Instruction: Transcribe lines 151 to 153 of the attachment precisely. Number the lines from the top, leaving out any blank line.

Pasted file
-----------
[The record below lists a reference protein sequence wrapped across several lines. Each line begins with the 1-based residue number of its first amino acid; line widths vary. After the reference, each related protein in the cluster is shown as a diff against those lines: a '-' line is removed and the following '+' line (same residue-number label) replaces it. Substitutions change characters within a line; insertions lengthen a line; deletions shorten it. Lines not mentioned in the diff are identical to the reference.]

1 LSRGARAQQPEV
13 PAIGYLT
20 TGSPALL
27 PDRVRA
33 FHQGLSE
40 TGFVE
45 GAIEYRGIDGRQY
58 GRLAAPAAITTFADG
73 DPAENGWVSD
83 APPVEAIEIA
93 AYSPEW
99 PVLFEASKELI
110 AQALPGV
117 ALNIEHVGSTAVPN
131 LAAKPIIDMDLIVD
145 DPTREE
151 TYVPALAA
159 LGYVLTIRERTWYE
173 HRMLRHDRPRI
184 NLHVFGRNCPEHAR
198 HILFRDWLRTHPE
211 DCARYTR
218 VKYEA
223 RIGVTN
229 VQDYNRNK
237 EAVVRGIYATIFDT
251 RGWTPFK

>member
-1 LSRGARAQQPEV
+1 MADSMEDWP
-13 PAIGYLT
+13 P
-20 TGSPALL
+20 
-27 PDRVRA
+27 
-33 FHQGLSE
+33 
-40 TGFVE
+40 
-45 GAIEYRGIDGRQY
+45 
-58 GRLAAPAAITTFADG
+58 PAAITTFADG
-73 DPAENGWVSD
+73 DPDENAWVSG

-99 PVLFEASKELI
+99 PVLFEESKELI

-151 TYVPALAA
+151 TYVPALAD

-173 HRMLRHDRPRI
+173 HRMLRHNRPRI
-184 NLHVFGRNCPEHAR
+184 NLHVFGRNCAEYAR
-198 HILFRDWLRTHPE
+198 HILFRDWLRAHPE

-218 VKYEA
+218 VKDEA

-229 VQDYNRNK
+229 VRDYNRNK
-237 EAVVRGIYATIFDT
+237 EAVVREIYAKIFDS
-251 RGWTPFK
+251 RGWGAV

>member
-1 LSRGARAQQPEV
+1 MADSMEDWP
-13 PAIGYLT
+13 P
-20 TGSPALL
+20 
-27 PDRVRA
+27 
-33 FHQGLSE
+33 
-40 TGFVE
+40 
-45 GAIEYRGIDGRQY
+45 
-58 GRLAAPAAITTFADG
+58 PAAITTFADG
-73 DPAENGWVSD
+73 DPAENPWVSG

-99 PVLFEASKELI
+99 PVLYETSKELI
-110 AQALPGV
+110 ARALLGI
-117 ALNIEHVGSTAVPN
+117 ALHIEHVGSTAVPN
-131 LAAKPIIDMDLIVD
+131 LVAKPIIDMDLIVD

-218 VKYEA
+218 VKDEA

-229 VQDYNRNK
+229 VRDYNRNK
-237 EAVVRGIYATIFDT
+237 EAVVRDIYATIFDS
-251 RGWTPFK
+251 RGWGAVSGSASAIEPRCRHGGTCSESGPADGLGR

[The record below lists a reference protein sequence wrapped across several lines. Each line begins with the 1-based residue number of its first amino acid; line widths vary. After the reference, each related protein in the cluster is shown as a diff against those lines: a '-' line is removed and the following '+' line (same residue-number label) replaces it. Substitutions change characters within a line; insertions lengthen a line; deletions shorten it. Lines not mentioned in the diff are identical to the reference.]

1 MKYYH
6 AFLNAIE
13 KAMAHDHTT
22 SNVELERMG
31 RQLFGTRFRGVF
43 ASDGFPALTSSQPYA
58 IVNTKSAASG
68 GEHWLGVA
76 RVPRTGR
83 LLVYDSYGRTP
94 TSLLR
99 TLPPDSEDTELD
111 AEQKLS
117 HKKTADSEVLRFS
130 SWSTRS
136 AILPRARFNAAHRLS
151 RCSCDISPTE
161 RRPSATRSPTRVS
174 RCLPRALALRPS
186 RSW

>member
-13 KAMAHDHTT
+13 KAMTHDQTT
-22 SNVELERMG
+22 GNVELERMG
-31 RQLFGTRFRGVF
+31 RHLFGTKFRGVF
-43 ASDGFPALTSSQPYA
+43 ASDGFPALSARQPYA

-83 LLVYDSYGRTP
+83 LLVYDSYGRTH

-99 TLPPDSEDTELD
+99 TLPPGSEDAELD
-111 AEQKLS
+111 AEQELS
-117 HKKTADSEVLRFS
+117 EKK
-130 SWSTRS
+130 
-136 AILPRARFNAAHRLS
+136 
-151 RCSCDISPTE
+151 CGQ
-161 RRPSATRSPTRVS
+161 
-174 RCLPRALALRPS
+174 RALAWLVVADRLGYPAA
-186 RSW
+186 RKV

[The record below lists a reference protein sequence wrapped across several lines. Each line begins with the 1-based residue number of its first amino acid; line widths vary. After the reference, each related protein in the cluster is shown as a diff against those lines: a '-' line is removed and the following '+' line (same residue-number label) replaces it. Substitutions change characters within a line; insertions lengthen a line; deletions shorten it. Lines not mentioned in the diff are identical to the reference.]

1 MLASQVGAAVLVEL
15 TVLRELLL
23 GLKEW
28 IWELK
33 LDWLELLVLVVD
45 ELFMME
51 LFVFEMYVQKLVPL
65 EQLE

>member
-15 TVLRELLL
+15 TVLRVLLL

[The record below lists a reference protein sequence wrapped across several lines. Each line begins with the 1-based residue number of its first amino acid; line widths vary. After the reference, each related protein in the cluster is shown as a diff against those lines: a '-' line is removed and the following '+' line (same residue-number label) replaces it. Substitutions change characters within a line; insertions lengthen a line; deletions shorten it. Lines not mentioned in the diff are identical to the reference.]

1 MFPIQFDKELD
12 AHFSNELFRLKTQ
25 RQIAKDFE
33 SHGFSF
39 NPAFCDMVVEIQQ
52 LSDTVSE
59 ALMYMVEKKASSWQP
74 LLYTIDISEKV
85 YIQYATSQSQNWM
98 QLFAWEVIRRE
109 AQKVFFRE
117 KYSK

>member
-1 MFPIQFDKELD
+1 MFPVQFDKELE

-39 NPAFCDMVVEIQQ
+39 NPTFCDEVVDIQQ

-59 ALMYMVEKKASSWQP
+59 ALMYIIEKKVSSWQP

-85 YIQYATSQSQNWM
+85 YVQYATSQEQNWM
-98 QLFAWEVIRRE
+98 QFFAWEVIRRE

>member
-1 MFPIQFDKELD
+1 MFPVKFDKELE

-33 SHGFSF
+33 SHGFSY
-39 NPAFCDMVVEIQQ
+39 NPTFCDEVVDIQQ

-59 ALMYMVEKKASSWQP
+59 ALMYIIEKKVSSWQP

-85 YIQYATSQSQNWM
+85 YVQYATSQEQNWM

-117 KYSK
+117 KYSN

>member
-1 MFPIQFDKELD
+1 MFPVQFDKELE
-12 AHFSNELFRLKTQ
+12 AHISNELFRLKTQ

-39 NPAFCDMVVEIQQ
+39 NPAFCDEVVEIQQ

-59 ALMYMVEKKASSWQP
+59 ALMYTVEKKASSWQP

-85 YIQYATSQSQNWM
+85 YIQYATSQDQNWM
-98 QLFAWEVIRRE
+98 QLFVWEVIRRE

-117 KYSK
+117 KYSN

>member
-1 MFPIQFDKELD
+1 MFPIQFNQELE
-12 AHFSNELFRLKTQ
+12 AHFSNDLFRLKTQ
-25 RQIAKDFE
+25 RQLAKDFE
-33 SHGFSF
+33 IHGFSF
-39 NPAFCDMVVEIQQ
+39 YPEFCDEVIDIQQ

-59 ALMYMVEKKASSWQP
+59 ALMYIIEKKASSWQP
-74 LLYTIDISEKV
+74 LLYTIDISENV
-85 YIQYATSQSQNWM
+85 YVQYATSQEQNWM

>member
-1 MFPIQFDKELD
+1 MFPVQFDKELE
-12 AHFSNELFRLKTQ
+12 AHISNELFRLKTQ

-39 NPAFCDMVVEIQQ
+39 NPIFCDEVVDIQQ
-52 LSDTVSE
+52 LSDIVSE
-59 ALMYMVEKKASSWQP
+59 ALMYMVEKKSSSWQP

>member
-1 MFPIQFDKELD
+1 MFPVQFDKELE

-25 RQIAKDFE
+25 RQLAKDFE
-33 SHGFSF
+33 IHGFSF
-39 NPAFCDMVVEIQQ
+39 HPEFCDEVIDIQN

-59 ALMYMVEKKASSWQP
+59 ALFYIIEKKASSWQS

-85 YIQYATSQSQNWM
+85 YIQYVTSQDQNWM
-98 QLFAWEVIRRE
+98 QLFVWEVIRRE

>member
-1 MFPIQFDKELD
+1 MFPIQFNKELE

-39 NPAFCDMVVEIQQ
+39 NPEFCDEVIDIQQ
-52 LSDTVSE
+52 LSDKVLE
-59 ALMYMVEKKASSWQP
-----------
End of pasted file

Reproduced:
[The record below lists a reference protein sequence wrapped across several lines. Each line begins with the 1-based residue number of its first amino acid; line widths vary. After the reference, each related protein in the cluster is shown as a diff against those lines: a '-' line is removed and the following '+' line (same residue-number label) replaces it. Substitutions change characters within a line; insertions lengthen a line; deletions shorten it. Lines not mentioned in the diff are identical to the reference.]

1 MLASQVGAAVLVEL
15 TVLRELLL